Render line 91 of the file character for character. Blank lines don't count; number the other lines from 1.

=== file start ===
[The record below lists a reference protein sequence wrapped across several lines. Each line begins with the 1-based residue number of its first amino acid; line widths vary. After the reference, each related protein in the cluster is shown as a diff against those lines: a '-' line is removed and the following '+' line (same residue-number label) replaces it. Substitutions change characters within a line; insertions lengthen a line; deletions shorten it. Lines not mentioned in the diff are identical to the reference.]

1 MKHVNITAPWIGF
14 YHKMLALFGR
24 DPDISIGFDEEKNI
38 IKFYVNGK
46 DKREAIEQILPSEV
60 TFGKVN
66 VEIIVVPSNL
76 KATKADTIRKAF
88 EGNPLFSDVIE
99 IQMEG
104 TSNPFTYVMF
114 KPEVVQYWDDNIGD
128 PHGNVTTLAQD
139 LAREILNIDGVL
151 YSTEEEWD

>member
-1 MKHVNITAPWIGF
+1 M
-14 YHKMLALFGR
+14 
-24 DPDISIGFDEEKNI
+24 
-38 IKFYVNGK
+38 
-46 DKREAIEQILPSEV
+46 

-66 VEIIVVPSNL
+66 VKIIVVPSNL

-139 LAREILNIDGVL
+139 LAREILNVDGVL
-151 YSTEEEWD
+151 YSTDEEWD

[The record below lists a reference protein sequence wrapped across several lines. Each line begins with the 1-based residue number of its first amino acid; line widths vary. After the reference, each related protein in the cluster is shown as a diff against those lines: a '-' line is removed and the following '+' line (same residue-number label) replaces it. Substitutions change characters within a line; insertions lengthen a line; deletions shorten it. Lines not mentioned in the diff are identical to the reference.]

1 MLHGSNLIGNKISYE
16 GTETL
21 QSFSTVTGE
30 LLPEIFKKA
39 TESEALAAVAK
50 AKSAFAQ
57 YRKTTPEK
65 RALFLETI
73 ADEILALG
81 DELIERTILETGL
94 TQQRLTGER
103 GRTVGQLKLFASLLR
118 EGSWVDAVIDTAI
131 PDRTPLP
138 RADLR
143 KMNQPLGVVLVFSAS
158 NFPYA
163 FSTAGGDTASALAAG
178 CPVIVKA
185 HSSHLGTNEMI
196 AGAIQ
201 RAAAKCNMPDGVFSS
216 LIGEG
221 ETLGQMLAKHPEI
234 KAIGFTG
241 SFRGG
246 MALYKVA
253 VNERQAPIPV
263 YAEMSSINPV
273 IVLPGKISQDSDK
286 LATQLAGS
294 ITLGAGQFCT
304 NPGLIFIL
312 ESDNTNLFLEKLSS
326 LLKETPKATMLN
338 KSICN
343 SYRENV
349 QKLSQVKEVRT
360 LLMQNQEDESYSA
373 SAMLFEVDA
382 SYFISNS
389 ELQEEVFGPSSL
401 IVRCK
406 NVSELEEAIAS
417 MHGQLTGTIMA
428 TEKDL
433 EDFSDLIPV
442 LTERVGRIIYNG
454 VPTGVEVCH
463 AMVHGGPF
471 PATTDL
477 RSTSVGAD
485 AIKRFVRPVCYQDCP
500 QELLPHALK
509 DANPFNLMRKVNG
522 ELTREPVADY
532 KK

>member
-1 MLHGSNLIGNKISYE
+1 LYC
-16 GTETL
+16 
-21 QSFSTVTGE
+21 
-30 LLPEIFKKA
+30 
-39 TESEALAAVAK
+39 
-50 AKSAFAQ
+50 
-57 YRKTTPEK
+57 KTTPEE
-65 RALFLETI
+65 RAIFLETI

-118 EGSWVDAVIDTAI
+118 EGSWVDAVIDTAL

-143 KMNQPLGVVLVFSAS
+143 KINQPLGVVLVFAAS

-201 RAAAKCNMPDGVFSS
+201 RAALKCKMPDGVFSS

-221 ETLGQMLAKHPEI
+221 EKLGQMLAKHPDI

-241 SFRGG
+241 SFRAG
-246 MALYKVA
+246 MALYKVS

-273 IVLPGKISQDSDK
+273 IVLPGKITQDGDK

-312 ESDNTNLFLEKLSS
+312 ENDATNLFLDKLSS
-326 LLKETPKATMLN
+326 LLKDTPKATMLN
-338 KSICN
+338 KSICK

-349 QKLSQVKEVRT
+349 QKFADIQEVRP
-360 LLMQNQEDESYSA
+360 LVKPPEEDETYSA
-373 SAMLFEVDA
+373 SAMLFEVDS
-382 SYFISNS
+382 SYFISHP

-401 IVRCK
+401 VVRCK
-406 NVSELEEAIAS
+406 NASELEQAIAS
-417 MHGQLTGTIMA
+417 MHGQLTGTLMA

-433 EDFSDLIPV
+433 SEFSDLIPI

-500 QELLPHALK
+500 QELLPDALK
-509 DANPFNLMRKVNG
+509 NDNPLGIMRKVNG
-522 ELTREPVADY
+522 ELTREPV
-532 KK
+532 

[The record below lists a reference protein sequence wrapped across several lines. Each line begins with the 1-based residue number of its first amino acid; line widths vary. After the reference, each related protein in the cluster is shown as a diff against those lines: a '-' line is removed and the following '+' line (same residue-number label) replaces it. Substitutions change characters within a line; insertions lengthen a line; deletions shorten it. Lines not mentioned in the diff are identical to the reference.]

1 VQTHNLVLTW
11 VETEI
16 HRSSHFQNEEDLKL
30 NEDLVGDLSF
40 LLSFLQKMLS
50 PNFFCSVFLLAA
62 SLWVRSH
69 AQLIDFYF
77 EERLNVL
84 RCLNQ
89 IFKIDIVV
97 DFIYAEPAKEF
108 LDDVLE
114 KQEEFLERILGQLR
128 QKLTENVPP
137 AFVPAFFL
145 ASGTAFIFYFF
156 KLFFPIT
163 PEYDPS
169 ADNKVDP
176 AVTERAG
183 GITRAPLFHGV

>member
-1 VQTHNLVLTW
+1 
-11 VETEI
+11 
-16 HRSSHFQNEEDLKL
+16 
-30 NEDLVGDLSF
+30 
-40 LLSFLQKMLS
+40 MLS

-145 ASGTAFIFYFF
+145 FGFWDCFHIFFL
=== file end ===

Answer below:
532 KK